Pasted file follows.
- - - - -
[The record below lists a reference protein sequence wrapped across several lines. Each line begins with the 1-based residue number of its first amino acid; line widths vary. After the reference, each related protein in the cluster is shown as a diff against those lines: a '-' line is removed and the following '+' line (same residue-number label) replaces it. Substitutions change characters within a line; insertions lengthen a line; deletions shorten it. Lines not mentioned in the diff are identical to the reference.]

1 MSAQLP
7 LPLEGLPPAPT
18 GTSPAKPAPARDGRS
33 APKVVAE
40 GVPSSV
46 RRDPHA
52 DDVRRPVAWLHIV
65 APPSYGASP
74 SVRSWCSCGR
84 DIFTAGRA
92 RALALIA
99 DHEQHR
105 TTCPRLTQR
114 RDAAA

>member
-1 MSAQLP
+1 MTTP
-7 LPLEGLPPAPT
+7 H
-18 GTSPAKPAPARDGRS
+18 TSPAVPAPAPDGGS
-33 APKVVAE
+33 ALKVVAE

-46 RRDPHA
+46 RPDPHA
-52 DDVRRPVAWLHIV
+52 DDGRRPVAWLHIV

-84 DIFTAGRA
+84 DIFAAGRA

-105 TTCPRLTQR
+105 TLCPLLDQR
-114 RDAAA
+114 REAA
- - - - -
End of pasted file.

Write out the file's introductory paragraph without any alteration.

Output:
[The record below lists a reference protein sequence wrapped across several lines. Each line begins with the 1-based residue number of its first amino acid; line widths vary. After the reference, each related protein in the cluster is shown as a diff against those lines: a '-' line is removed and the following '+' line (same residue-number label) replaces it. Substitutions change characters within a line; insertions lengthen a line; deletions shorten it. Lines not mentioned in the diff are identical to the reference.]